CfA OIR Division Lunch Talks
Wednesday, September 25, 2013, 11:00 am, Building A Classroom
> > > *Two* 30-minute talks; Note change of venue < < <

Galaxy Zoo: Observing Secular Evolution Through Bars
Edmond Cheung (UCSC)

In this talk, I use the Galaxy Zoo 2 dataset to study the behavior of bars in disk galaxies as a function of specific star formation rate (SSFR), and inner galactic structure, i.e., the prominence of the bulge as parameterized by Sérsic index and central surface stellar mass density. Our sample consists of 13,295 disk galaxies, with an overall bar fraction of 23.6 ± 0.4%, of which 1,154 barred galaxies also have bar length measurements. These samples are the largest ever used to study the role of bars in disk galaxy evolution. I find that the likelihood of a galaxy hosting a bar is anti-correlated with SSFR, regardless of stellar mass or bulge prominence. I find that the trends of bar likelihood with bulge prominence are bimodal with SSFR, i.e., in star-forming galaxies, bulges are more prominent in galaxies more likely to host bars, while in quiescent disk galaxies, bars are less frequent where there are prominent bulges. Our observations of bar length reveal a complex picture. In star-forming disks, longer bars are found where the bulges are more prominent, while in quiescent disks there is a maximum in the average bar length as a function of bulge prominence. I interpret these observations using state-of-the-art simulations of bar evolution which include live halos and the effects of gas and star formation. I suggest our observed trends of bar likelihood with SSFR are driven by the gas fraction of the disks; a factor demonstrated to significantly retard both bar formation and evolution in models. I interpret the bimodal relationship between bulge prominence and bar properties as due to the complicated effects of classical bulges and central mass concentrations on bar evolution, and also to the growth of disky pseudobulges by bar evolution. These results represent empirical evidence for secular evolution driven by bars in disk galaxies. This work suggests that bars are not stagnant structures within disk galaxies, but are a critical evolutionary driver of their host galaxies in the local universe (z < 1).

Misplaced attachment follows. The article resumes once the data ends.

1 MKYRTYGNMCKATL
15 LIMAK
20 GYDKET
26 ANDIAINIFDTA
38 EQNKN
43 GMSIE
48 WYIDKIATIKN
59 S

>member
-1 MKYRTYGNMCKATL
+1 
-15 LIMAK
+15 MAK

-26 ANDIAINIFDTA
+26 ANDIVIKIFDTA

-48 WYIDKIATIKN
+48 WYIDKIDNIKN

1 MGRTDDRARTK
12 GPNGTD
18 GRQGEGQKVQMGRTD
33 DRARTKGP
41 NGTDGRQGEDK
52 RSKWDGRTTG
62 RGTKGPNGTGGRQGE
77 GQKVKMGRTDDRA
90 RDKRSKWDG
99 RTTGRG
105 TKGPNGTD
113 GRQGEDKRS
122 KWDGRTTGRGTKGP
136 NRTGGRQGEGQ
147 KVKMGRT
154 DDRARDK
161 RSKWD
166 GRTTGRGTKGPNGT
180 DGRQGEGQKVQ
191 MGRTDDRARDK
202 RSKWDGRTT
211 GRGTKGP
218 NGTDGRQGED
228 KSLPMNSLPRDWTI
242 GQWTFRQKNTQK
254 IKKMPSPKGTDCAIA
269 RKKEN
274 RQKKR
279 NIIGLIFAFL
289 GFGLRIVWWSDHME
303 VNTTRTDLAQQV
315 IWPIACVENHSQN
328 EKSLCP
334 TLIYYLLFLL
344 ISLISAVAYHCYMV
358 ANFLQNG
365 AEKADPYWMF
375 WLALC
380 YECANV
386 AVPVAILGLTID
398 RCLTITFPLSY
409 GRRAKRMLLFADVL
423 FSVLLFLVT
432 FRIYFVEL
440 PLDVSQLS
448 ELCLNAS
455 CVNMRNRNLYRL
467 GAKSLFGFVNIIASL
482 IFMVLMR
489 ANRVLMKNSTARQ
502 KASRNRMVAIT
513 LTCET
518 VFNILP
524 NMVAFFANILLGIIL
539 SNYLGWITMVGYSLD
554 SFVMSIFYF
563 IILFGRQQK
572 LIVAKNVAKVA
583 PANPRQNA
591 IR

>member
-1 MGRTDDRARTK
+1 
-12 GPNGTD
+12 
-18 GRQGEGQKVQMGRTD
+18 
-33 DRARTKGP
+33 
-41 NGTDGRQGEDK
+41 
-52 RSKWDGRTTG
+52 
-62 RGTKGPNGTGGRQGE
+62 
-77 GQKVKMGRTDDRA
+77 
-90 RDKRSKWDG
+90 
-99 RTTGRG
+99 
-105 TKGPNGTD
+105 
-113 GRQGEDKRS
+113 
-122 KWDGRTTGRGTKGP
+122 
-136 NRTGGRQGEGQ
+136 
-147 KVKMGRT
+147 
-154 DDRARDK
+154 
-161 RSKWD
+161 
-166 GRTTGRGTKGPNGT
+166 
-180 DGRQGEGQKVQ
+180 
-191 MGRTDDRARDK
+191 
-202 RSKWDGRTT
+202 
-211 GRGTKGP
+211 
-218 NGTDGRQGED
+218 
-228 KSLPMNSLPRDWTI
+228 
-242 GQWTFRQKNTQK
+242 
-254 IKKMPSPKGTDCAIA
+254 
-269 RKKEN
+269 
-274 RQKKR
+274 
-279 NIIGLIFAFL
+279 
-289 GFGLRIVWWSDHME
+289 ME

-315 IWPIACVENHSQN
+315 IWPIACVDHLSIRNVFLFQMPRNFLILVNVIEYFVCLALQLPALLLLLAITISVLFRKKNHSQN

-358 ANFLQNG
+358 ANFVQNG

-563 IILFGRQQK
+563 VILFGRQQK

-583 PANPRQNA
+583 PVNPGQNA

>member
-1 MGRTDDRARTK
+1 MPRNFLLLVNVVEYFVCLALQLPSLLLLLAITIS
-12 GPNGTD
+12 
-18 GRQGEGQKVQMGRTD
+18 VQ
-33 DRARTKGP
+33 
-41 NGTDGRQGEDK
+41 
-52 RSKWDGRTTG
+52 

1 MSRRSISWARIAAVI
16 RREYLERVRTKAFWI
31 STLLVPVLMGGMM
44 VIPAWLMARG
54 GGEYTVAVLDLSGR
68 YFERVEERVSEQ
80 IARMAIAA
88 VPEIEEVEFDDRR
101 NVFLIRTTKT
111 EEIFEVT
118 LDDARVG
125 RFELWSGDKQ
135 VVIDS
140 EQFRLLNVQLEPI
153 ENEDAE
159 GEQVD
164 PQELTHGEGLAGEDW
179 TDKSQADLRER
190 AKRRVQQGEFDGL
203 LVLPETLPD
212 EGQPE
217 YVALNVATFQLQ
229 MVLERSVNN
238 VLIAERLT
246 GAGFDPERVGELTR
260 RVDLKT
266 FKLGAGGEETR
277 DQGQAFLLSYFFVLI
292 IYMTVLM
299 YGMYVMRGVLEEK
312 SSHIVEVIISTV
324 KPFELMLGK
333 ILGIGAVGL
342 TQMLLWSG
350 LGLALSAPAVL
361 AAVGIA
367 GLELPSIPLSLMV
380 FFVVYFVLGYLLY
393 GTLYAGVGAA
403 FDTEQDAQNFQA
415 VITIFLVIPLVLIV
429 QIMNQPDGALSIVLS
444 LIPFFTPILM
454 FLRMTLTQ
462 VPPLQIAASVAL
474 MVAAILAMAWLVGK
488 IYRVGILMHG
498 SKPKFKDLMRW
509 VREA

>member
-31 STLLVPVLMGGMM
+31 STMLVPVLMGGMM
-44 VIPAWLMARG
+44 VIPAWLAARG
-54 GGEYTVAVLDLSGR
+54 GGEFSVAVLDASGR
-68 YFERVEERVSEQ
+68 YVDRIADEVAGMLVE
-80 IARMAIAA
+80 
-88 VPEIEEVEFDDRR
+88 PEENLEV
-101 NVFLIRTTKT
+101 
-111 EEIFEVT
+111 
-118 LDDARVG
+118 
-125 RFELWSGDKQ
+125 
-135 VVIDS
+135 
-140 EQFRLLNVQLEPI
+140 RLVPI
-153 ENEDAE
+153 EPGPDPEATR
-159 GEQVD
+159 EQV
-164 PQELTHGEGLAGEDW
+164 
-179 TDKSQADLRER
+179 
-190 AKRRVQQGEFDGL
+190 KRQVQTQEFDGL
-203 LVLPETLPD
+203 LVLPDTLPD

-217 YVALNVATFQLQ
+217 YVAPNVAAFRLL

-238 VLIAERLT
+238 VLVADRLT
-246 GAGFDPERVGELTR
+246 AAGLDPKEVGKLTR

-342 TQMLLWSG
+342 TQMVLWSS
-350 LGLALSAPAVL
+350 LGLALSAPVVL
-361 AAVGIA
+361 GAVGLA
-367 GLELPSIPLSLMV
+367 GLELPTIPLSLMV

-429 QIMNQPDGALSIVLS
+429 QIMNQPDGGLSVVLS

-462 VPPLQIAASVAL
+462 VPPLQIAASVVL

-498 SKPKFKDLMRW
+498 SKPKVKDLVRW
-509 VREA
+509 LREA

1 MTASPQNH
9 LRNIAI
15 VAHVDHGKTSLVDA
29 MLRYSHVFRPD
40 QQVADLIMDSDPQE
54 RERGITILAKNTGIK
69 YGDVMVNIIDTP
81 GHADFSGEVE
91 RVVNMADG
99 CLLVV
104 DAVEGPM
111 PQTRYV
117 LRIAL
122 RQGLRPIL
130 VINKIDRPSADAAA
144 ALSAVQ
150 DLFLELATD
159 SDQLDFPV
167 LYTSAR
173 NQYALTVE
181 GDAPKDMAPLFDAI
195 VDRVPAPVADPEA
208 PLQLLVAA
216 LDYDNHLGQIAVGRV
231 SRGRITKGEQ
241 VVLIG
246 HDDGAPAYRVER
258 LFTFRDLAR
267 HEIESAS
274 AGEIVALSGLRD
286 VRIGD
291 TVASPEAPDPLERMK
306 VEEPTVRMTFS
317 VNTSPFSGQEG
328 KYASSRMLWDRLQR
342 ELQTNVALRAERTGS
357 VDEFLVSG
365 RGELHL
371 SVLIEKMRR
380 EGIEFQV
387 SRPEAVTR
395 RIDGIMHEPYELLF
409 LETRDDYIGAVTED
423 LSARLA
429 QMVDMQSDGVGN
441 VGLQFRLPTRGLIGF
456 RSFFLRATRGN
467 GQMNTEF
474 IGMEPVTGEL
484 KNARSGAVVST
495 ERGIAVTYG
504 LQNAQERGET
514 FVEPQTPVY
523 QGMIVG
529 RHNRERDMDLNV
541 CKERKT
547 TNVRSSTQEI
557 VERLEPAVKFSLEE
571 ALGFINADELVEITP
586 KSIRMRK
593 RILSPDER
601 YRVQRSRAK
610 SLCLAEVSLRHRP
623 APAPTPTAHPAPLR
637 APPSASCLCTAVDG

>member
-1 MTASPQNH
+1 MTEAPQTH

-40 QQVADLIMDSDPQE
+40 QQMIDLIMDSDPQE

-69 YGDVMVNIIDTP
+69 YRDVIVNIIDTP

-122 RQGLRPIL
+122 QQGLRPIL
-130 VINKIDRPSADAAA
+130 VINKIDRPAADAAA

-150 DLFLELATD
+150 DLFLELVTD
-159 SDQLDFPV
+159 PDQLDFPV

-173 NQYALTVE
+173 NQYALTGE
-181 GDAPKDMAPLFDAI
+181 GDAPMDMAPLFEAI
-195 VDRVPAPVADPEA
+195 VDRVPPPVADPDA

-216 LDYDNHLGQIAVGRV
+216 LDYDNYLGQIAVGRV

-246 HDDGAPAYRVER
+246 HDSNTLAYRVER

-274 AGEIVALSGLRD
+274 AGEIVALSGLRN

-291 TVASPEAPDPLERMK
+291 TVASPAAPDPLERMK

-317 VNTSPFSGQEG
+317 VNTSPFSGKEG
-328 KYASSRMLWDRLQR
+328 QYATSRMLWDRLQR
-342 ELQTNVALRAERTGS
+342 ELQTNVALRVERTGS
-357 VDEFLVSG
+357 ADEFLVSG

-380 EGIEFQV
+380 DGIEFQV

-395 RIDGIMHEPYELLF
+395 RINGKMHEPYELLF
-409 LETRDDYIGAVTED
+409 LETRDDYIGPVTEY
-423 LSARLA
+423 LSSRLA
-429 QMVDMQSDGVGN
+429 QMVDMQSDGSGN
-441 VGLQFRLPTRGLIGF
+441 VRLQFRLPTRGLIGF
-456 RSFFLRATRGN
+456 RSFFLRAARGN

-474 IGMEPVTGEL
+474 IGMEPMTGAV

The link between the cosmic near-IR and X-ray backgrounds:
Signatures of the first black holes?
Kari Helgason (UMD)

The first galaxies and miniquasars will remain largely inaccessible to future telescopes, but may be detectable via their contribution to the Cosmic near-Infrared Background (CIB) anisotropies. A significant extragalactic clustering signal from an unresolved population is now well established by CIB fluctuation measurements. I will review the current status of the field, focusing on a recent discovery of a cross-correlation signal between the CIB fluctuations and the unresolved Cosmic X-ray Background. I present a population study of all galaxies and AGN and predict their contributions to the CIB and CXB including the mutual cross-correlation signal. I discuss the signal's potential for probing the early Universe in several upcoming CIB measurements, including LIBRAE, an ESA selected science program dedicated to CIB fluctuation exploration with the Euclid telescope.